dryin up around here too.There are only a coupla old style full service stations
that will save 'em for ya that we can find.
Those screw caps were on the gun when I
got it from Vince,can't say if he put 'em on or if they came with the gun.
Told ya we reconfigured that rifle:)
Almost all the work and definitely all
the details are due to my uncle.He
really loves woodworking.
Speaking of wood work, I have a good file on some really unusual handcrafts
that are awe inspiring.If you're
interested I'll put them on picasa or
E-mail them so you can share 'em.
Just let me know.
Either put it on picasa for everybody or e-mail me at bgfarmer0_at_gmail.com or both:). I'm going to try another Kentucky rifle (finally found some "art" that I like:)), so any woodworking information is more than welcome. The weekend blog with the ball reservoir Kentucky really has me going, too, just can't figure out how to make a springer look that pretty:).
BG and all
Heres the link for the wood work.
They aren't gun related but there are some cars and clothes:)^0
Don't have any info on these guys but
they sure are artists.
way to go. I hope I speak for all of us on the blog that we're all proud of your accomplishment and look forward to results of your future matches. Just wondering if you've reached the "Cowboystar Dad wall" where you now need the harness and other little tricks to move higher to displace the two guys ahead of you?
Anyways, congrats again.
BB; Yesterday you asked how many casts I get after smoking the mould. It should be good for a "normal" session. I have not found the need to redo it while casting. Give it a try, it helps!
I haven't hit that wall yet. I'm still working on the low hanging fruit of my BSA scope with target dot cross hairs.. no mildots… and no clicking for me!..
I guess at the holdover and wind adjustments and go for it..
Walls are for banging heads on… right?..
But really though, practice can improve my scores a little more.
Especially in a wind on long shots.. that's were the 12 ft lb no harness game gets tough.. but do it over and over again, and soon it becomes easy..
..case in point….My standing has really improved, at practice I knocked over the 1/2" kz at 14 yards and the 1-1/2" at 34 yards twice each this evening… amazed myself!.. and there was a mild wind too.
I'm sure the walls are coming, I'm just to blind to see them!
Wacky Wayne, MD.
Ashland Air Rifle Range
Okay, I will try smoking the mold the next time I cast bullets. Thanks.
I have poured lead several times the way you desribe it, but I have never used Beeswax. One of my molds is a motorcycle with rider and I have trouble getting it to fill with lead/tin mix. If I used some Beeswax as you explained do you think I would have better luck filling this mold?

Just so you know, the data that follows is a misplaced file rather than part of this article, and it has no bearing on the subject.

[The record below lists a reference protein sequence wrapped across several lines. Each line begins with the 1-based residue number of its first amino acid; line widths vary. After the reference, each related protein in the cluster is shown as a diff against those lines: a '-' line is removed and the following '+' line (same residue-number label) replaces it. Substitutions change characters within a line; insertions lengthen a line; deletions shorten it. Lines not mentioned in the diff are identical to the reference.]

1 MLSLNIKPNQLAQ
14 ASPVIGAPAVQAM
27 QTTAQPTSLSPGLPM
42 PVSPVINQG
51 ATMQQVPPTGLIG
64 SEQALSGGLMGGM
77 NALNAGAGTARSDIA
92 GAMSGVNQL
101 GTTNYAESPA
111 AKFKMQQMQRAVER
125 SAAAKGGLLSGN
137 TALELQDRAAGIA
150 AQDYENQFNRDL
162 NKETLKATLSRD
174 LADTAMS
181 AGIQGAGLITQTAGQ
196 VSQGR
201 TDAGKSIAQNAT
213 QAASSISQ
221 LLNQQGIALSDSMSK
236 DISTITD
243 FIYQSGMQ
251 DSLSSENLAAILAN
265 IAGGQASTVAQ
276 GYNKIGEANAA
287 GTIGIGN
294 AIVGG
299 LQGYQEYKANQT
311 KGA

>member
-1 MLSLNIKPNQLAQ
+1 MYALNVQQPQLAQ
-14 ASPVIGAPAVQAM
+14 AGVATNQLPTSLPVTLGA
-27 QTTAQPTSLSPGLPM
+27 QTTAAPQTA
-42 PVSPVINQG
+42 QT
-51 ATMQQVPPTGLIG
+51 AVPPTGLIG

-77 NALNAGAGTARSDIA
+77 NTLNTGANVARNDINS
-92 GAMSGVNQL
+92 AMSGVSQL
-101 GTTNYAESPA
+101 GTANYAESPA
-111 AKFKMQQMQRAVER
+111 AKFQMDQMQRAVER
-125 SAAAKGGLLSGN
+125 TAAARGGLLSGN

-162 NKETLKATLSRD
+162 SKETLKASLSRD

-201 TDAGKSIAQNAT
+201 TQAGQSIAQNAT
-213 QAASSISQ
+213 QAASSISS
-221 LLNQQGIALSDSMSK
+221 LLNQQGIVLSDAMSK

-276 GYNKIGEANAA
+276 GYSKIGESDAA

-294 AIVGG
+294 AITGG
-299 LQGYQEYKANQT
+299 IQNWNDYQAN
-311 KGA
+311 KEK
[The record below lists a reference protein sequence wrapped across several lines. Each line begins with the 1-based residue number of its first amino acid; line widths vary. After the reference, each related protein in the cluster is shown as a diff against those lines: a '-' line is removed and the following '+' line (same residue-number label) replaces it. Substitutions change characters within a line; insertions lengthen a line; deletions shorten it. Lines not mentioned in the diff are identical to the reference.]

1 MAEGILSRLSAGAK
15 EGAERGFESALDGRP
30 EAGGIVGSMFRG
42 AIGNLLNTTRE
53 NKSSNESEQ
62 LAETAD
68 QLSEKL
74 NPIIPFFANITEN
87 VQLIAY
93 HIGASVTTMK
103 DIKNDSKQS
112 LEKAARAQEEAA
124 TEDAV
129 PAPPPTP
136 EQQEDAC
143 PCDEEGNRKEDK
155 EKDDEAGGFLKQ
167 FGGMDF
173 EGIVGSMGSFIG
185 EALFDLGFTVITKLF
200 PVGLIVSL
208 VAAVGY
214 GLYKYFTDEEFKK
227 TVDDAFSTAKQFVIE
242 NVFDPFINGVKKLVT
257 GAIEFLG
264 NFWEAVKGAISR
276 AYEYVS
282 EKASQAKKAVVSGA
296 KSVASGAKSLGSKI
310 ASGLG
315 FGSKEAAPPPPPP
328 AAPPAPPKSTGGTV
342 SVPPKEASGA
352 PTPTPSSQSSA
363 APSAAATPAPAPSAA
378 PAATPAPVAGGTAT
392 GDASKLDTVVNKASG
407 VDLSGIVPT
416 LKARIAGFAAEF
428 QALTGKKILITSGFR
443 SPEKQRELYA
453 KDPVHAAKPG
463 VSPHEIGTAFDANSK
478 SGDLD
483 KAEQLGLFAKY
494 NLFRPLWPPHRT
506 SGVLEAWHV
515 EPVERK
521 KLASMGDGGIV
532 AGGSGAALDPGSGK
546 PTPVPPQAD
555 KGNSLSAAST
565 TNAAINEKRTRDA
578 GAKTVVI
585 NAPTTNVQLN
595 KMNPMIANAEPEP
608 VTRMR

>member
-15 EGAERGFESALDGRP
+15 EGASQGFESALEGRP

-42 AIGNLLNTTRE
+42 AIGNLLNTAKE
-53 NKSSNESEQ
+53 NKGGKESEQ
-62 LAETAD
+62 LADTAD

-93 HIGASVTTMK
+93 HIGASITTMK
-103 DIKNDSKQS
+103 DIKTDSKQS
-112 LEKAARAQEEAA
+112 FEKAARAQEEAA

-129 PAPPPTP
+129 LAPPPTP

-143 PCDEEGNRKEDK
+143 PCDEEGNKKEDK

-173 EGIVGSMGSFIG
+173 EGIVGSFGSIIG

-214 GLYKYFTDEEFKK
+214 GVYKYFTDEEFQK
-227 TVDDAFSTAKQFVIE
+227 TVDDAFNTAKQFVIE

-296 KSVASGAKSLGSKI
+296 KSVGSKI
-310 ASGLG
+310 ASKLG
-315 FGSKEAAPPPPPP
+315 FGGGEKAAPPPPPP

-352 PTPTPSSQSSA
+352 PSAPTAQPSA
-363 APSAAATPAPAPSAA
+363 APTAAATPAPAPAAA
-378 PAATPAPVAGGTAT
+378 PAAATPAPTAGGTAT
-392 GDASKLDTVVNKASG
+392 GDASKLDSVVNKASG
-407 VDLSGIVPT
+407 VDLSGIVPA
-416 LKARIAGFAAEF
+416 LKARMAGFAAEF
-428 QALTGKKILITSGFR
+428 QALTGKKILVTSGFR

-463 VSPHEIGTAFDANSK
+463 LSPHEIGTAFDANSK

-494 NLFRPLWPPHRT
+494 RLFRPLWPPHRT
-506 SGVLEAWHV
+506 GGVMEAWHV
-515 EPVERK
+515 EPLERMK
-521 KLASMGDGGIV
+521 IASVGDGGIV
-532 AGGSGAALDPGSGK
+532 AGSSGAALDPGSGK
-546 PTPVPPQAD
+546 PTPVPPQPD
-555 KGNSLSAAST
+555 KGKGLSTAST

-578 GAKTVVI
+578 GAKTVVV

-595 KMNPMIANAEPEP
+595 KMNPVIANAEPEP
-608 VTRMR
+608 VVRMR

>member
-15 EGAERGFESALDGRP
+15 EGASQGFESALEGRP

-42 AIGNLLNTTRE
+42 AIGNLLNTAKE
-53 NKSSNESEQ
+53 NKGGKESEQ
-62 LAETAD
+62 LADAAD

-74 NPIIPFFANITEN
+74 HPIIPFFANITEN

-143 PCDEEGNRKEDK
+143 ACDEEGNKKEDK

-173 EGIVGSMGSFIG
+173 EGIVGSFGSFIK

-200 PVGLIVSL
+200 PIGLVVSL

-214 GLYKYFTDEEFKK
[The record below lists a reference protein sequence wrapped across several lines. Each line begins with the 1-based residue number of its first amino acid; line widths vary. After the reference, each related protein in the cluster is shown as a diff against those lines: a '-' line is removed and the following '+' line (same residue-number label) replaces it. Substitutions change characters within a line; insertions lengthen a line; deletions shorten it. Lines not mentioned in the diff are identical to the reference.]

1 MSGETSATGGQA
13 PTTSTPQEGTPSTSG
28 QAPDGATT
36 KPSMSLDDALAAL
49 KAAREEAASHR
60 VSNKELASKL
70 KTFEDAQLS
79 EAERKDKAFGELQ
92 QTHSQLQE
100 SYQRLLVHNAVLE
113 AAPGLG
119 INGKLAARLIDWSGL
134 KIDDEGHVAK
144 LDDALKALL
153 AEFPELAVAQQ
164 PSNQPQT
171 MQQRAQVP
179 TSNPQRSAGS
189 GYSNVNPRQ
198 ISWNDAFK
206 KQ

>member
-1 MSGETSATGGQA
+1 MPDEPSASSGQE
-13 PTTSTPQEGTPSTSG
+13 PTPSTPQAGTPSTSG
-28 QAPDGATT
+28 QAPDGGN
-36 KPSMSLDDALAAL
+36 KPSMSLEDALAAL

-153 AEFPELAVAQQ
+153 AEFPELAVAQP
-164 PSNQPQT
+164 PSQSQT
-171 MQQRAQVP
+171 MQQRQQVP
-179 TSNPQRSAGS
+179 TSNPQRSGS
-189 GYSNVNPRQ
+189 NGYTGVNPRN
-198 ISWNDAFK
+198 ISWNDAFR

Several things to try. The beeswax is to help flux the metal. The tin in the pot helps the lead fill out the mold, and fluxing mixes the tin into the lead. You might also try lighting a kitchen match and letting it smoke up the interior of your mold. Apparently that helps fill the mold.
Finally, if that mold refuses to fill it's probably because the air cannot escape. Try enlarging the air escape lines on the mold face with a pin or a sharp hobby knife. Be VERY careful not to enlarge them too much or you will start having fins on your castings.
I tried the smoking of the molds, only I used candles. I tried keeping the mold on a hotplate to keep the temperature up while I poured. I tried several different mixtures of tin to lead. I wore welding gloves so I could pour several times quickly. Even after 20 or so tries, I might get 2 pieces that is worth keeping! I tried enlarging the air escape lines, maybe I should try to enlarge them a little more.
Since you talked about using Beeswax, I thought maybe it would help me since that is one thing I haven't tried, or even knew about.
Okay, you have done everything that I know how to do–except for fluxing the metal. Give it a try.
I'd like to hear whether it makes any difference, when you get around to casting again. No rush, though.
I will tell you this, Elmer Keith wrote about some molds that simply would not cast no matter what was tried. You may have one of those.
The old guy that showed me how to cast bullets used a candle to smoke the mold and he also used bees wax to flux.
You do need to flux to get the metal to mix right. Same as flux for solder or welding.
We would resmoke only if defective bullets were cast. You're also correct keeping the mold warm is a big help. We just cast a few throw away bullets to warm the mold. The kept casting to keep the mold warm.
My shooting mentor was a very kind fellwo… miss him a lot.
Thanks, I will definitely try Beeswax the next time I pour. It may be a while before I get back to it. I sometimes will pour lead in the winter when it is cooler and there is not so much going on.
Thanks again, and I will continue to read your blog, it is entertaining and educational.
When are you going to finish your testing and report of the Evanix Blizzard? Am waiting to read it. Especially what pellets you find work best with the rifle.
I will finish the Blizzard soon.